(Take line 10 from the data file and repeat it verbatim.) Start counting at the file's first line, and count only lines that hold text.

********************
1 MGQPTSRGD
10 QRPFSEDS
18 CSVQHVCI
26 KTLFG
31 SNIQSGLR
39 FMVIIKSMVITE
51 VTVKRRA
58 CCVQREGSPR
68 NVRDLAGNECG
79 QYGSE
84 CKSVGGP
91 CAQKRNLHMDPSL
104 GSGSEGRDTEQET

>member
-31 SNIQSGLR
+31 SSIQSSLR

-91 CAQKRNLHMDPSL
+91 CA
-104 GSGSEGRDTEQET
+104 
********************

79 QYGSE